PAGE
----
2008-06-03 to 07 Tuesday through Saturday
Hiva Oa and Hanamoenoa, Tahuata in Marquesas
Tuesday we made the 10 mile trip over to
Bay on Hiva Oa
– directly into 20 knot wind and large seas and 1.5 knot head current. Strange thing was that on our return trip the
following day, we still experienced the head current going the opposite
was exceptionally crowded – far more boats than were there last week. Boats must use both bow and stern anchors in
this bay to keep nose into the constant incoming swell and to keep from
swinging into one another. This time the
beam of our boat was only about 18 feet from the boats on either side of
us. That is way too close for comfort
when anchored in such a crowded and rough bay. Traitors Bay
The agent delivered our Duty Free Fuel Permit and she graciously gave us a ride into town so we could visit the ATM and supermarket. Then the long walk back to the bay. We tried to hire a taxi at the tourist center but the women working there would not stop yakking to talk to us. Sometimes French people are the rudest people on the planet. So we walked and some local driver missed out on making a decent fare. We arrived back in the bay at noon and found that the
Mobile station had already closed for
lunch. They do that here – everything
closes for 2 ½ hour lunch. That meant we
were forced to spend the night in the crowded anchorage.
At 0700 the next morning we were backed up to the rocks behind the
station. Do not know how boats manage to
do this without a bow thruster. We had
to drop the anchor well out in front behind the breakwater and back up close to
the large rocks on the steep shore. There was a lot of cross wind and
current. I had to use the bow thruster
to keep the boat perpendicular to the diesel pump area while Bill got into the
dinghy and brought our stern lines ashore and got them tied off. Having to climb out of a dinghy and up the steep
slimy wet rocks while holding the stern lines and the dinghy painter was not an
easy job for him; but he managed to get it done. He then fed the very long diesel pump line
out to me on the boat; then he climbed back aboard and filled our main tank and
some jerry jugs while I used binoculars to read the pump so he would know how
much was being put where. The Duty Free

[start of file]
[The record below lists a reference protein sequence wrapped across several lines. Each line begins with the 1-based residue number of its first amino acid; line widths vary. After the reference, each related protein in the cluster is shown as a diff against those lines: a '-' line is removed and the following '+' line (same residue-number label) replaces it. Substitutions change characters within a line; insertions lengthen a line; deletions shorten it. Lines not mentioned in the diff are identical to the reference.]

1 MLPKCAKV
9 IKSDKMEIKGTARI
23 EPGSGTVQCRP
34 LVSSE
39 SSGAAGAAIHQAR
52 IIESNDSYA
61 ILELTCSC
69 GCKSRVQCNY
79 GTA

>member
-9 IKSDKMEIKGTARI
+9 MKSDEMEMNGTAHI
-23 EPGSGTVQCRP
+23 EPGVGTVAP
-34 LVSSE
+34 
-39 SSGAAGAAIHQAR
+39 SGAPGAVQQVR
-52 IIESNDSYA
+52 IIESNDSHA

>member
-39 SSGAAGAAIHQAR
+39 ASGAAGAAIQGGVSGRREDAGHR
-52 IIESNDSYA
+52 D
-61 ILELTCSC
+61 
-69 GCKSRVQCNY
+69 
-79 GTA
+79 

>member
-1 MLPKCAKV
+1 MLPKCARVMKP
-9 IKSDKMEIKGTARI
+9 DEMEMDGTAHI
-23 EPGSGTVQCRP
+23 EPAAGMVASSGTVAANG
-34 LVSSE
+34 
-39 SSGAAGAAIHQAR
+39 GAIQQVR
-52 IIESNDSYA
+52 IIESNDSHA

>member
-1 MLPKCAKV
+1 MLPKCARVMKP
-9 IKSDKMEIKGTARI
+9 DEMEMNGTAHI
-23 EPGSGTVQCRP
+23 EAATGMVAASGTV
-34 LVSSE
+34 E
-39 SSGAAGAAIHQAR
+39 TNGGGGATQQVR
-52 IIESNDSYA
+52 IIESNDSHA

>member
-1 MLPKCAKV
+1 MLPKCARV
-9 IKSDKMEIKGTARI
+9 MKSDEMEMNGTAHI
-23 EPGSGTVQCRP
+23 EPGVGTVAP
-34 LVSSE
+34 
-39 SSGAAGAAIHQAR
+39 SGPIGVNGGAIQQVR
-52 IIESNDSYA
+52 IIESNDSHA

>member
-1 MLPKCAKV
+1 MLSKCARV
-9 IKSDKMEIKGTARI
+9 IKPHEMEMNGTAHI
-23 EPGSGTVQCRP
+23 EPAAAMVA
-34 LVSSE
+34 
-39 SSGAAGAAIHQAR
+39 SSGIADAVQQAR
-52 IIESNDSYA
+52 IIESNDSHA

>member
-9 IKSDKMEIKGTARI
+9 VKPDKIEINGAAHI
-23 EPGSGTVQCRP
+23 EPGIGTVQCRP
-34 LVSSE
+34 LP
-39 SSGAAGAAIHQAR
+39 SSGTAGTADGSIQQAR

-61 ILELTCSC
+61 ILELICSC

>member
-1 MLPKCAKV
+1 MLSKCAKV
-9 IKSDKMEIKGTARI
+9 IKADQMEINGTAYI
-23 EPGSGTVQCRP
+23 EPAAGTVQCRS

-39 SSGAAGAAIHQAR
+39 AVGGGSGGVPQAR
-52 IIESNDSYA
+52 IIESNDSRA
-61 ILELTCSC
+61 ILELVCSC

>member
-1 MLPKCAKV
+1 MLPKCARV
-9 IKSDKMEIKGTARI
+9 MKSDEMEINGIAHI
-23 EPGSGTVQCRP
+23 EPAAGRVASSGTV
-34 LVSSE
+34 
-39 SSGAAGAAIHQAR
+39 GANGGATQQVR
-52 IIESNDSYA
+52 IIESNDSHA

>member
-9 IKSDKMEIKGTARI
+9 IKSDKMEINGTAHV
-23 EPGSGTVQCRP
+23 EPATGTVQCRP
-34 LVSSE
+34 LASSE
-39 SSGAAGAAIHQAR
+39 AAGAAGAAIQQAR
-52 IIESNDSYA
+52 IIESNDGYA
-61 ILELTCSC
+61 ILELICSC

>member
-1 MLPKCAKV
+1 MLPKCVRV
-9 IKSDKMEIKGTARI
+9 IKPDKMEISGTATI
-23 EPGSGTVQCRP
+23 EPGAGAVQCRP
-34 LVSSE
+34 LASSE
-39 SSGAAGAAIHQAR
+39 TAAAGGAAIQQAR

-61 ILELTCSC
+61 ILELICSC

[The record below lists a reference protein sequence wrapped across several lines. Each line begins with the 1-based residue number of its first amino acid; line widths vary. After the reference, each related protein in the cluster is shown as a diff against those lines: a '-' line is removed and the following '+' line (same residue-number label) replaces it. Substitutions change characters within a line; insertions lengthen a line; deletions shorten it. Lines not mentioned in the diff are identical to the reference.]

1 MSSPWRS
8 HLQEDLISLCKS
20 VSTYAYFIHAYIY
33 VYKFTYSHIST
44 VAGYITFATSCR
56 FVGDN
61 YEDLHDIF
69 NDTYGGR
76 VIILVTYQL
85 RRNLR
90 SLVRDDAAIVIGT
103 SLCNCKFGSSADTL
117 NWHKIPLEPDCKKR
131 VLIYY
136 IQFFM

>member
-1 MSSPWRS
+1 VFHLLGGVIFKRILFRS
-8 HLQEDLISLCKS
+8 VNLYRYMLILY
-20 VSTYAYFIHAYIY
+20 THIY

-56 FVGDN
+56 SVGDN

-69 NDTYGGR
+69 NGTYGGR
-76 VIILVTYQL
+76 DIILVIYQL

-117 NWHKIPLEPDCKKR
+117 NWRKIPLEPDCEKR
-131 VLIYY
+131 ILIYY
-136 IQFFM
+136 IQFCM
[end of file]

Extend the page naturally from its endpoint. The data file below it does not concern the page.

Fuel Permit was well worth the permit cost of 5,000 CFP (roughly $67 USD). We bought 535 liters of diesel. The regular price was 125 CFP per liter; we
paid 88 CFP per liter; so we saved 19,795 CFP or about $264 USD by purchasing
this permit. The permit is only
available if you use an agent to handle your clearance. Otherwise, we could not have purchased duty
free fuel until after we clear out of French Polynesia in Bora Bora in a couple
of months; and we certainly could not have waited that long to get more diesel.
As soon as our diesel was aboard and paid for we again made the rough trip back to Hanamoenoa Baie on Tahuata. This is such a nice little anchorage that it would be easy to stay here for weeks. There are lots of manta rays in this bay but we never did get into the water and swim with them.
Friday was Bill’s birthday. I baked him an old-fashioned Hershey chocolate cake with the Hershey fudge frosting. Then we took our dinghy down a couple of miles to Baie Vaitahu to visit a tiny village that rarely get visitors. Bill and Amy on S/V ESTRELLITA also did this little excursion in their dinghy. It was a rough dinghy landing on stones being hit with surge and I almost landed in the drink except Amy managed to hang onto my arm and keep me from falling in. This village was very clean and really nice. Had a lovely church. Photos to follow eventually.
Saturday we got into the water and cleaned the scum line off the boat. The wind was so high and current so strong that it was all we could do to hang onto the lines and not get blown out to sea. But we did manage to get the water line clean. Tomorrow we leave for the passage to the Tuamotus.